I have study-level means/SDs reflecting depression symptom severity from multiple single-group studies. I do not have access to participant-level data. The studies all use different measures, and I have the sample size and the minimum and maximum possible scale scores for each. I would like to be able to aggregate the means using meta-analysis to indicate the average severity of depression across these studies.

I was thinking about rescaling the means to a 0-100 scale so they roughly represent % of maximum severity but I'm not sure what I could use as the variance, because I can't compute a rescaled SD without participant-level data. Is there any other way I could go about this?

I'm using metafor to calculate other effect sizes for this project but could also calculate by hand. I'm assuming it would be inappropriate to treat the rescaled means as if they were percentages or event counts with ni or ti = 100, respectively, because that wouldn't take into account the actual variation in estimates, but if I'm wrong I'd love to know.


2 Answers 2


Ideally, one would want to use proper test equating methods to properly link the scores (and hence means and SDs) of different measures to each other. But since you only have the means, SDs, and possible ranges of the different studies, you are limited in what you can do. As you suggested, you could rescale each measure, so that it has the same range (0 to 1) with: $$y_i = \frac{\bar{x}_i - \mbox{min}_i}{\mbox{max}_i - \mbox{min}_i},$$ where $\bar{x}_i$ is the observed mean in study $i$ and $\mbox{max}_i$ and $\mbox{min}_i$ are the maximum and minimum possible scores on the measure used in the study (note that this must be the range of the possible scores, not the observed scores!). Then the sampling variance of $y_i$ is given by: $$\mbox{Var}[y_i] = v_i = \frac{\mbox{SD}^2_i}{n_i (\mbox{max}_i - \mbox{min}_i)^2},$$ where $\mbox{SD}^2_i$ is the observed SD in the study and $n_i$ is the sample size.

If you prefer a 0 to 100 range, multiply $y_i$ by 100 and $v_i$ by $100^2$.

You can then feed these estimates and corresponding sampling variances (or their square-root if the standard errors are the required input) into the meta-analysis software of your choice.

  • $\begingroup$ Do you have a reference for the equation of the variance? The first one is min-max normalisation. $\endgroup$
    – RikH
    Jun 16, 2020 at 13:53
  • $\begingroup$ It's trivial to derive this. If random variable $x$ has $\mbox{Var}[x] = s^2$, then $\mbox{Var}[a + b \times x] = b^2 \times s^2$ for any constants $a$ and $b$. $\endgroup$
    – Wolfgang
    Jun 16, 2020 at 13:58

I would like to extend the answer by Wolfgang on rescaling the measure. Consider some study. Let $X$ be the averaged mean, $l$ be the lower bound for the Likert scale, $u$ be the upper bound for the Likert scale (both bounds over all the answers) and $n_q$ be the number of items. We can split the lower and upper bound up into the number of items and the lower and upper bound for individual answers, denoted by $k_l$ and $k_u$ respectively. Then, the transformed mean $m_t$ can be obtained by using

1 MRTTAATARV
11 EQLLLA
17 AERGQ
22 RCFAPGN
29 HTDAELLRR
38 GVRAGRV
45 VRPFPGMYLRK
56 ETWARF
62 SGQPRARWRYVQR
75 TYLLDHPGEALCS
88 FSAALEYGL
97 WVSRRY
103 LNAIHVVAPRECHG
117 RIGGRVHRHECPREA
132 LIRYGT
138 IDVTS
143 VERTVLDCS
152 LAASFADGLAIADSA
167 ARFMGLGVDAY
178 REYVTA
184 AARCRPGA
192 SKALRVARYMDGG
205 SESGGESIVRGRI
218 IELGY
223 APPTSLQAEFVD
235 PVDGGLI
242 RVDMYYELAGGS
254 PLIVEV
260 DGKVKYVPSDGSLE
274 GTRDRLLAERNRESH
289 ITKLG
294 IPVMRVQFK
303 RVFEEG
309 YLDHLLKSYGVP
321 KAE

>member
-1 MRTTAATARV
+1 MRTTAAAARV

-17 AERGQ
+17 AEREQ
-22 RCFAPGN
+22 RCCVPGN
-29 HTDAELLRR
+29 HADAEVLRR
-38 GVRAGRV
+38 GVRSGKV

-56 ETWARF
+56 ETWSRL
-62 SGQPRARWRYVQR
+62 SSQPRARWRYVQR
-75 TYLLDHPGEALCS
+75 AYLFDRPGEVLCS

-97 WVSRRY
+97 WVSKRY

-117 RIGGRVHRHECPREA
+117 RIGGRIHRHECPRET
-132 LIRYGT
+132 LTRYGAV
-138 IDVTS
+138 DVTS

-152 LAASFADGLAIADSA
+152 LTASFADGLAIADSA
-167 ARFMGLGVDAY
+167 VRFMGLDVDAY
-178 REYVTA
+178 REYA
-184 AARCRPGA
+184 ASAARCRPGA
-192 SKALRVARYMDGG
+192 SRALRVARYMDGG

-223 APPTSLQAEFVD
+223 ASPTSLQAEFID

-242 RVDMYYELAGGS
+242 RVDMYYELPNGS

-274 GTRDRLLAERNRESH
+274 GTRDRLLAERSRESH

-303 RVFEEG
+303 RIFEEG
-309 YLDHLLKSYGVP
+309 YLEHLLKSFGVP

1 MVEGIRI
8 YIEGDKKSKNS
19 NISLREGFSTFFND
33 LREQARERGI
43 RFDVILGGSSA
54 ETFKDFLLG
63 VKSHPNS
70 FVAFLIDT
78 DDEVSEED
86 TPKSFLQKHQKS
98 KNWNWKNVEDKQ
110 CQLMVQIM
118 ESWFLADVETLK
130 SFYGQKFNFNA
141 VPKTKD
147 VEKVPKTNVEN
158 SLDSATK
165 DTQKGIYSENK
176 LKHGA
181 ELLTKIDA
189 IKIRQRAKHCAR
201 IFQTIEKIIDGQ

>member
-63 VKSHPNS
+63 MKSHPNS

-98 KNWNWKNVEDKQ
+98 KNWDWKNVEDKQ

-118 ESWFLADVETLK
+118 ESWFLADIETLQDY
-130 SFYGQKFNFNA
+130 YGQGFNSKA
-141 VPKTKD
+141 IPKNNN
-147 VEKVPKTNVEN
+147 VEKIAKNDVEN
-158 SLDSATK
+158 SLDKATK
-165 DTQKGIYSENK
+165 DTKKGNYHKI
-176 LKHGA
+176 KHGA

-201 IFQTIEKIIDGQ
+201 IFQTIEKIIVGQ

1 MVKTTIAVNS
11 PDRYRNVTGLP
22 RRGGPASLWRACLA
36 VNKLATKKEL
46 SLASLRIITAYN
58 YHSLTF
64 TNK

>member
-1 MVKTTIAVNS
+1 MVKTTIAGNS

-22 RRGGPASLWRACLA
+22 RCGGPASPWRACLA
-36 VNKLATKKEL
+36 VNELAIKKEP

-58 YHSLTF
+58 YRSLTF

$$ m_t = \frac{X \cdot n_q - l}{u - l} = \frac{X \cdot n_q - (n_q \cdot k_l)}{(n_q \cdot k_u) - (n_q \cdot k_l)} = \frac{(X - k_l) \cdot n_q}{(k_u - k_l) \cdot n_q} = \frac{X - k_l}{k_u - k_l}. $$

This is known as min-max normalisation.

To scale the standard deviations, we can use the equation for a linear transformation of the variance. According to Hogg et al. (2005):

Let $X$ be a random variable with finite mean $\mu$ and variance $\sigma^2$. Then for all constants $a$ and $b$, $$ Var(aX + b) = a^2 \cdot Var(X). $$

So, for the variance of $\frac{X - k_l}{k_u - k_l}$, $$ \begin{aligned} Var(\frac{X-k_u}{k_u - k_l}) &= Var((k_u - k_l)^{-1} \cdot (X - k_u)) \\ &= (k_u - k_l)^{-2} \cdot Var(X - k_u) \\ &= (k_u - k_l)^{-2} \cdot 1^2 \cdot Var(X) \\ &= \frac{Var(X)}{(k_u - k_l)^2}, \end{aligned} $$

and for the standard deviation

$$ \begin{aligned} sd(\frac{X-k_l}{k_u - k_l}) &= \sqrt{Var(\frac{X-k_l}{k_u - k_l})} \\ &= \sqrt{\frac{Var(X)}{(k_u - k_l)^2}} \\ &= \frac{sd(X)}{k_u - k_l}. \end{aligned} $$

Note that I have not taken Bessel's correction into account which will be an issue for studies having small sample sizes. I'll add that later if I understand how I can take the correction into account.


Hogg, R. V., McKean, J., & Craig, A. T. (2005). Introduction to mathematical statistics. Pearson Education.


Your Answer

By clicking “Post Your Answer”, you agree to our terms of service and acknowledge you have read our privacy policy.

Not the answer you're looking for? Browse other questions tagged or ask your own question.